About the authors

Sky Croeser is an Adjunct Research Fellow at the Department of Internet Studies at Curtin University. Her research focuses on how activists around the world use, and shape, key technologies. Her book, Global justice and the politics of information: The struggle over knowledge, will be published by Routledge in 2014.
Web: http://skycroeser.net
Direct comments to: s [dot] croeser [at] curtin [dot] edu [dot] au

Tim Highfield is a Research Fellow in the ARC Centre of Excellence for Creative Industries and Innovation, through Queensland University of Technology and the Centre for Culture and Technology at Curtin University. He was awarded his Ph.D. in 2011 from Queensland University of Technology for research into political blogging in Australia and France.
Web: http://timhighfield.net
E–mail: tim [dot] highfield [at] curtin [dot] edu [dot] au



The authors gratefully acknowledge the time given by interview participants; funding provided by Curtin University’s School of Media, Culture and Creative Arts Research Grant, which facilitated the fieldwork for this research; and feedback on the final draft from Carter Lavin.



1. We have chosen to use the movement’s name for the Plaza here, rather than “Frank Ogawa Plaza”, in part to maintain consistency with the interview material.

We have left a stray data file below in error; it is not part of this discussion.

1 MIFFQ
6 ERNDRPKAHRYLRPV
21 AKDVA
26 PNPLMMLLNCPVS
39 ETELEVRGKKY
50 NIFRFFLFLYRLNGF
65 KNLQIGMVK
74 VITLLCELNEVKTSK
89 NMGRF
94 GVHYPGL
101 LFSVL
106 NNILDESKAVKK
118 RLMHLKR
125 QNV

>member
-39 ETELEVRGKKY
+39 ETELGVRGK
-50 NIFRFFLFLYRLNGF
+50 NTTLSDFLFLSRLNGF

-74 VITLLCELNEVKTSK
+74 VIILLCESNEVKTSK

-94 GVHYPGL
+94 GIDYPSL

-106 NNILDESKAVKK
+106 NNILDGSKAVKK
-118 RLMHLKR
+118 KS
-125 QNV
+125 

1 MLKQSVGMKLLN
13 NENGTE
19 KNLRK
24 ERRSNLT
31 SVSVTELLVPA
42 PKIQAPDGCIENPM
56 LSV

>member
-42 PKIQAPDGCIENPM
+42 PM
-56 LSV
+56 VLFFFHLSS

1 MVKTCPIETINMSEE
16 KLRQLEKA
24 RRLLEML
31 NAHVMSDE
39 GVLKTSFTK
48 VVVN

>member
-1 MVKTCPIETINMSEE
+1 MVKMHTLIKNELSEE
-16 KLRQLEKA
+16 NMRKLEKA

2. We use the term ‘Occupier’ to differentiate Occupy activists from ‘occupiers’ in a general sense, which frequently has a very different political meaning.

3. Juris, 2012, p. 260.

4. Ibid.

5. Gerbaudo, 2012, p. 117.

6. Segerberg and Bennett, 2011, p. 211.

7. Cumbers, et al., 2008, p. 192.

8. Castells, 2012, p. 2.

9. Castells, 2012, p. 222.

10. Massey, 2005, pp. 5–6.

11. A ‘kettle’ is a police tactic in which protesters are pushed into an enclosed space, such as between buildings, and held there through police cordons. Kettles are frequently followed by arrests, and in the case of Occupy Oakland kettled protesters were also teargassed.

12. Gerbaudo, 2012, p. 124.

13. Juris, 2012, p. 261.

14. For example, the park fences against which police first tried to kettle participants in Move In Day had only been erected recently, after an open space previously owned by the council had been sold to developers.

15. Penney and Dadas, 2014, pp. 7–8.

16. Conover, et al., 2013, pp. 7–8.

17. Massey, 2005, pp. 189–190.

18. Penney and Dadas, 2014, p. 14.

19. Massey, 2005, p. 9.



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Editorial history

Received 9 August 2013; revised 29 January 2014; accepted 11 February 2014.

Copyright © 2014, First Monday.
Copyright © 2014, Sky Croeser and Tim Highfield.

Occupy Oakland and #oo: Uses of Twitter within the Occupy movement
by Sky Croeser and Tim Highfield.
First Monday, Volume 19, Number 3 - 3 March 2014
doi: http://dx.doi.org/10.5210/fm.v19i3.4827.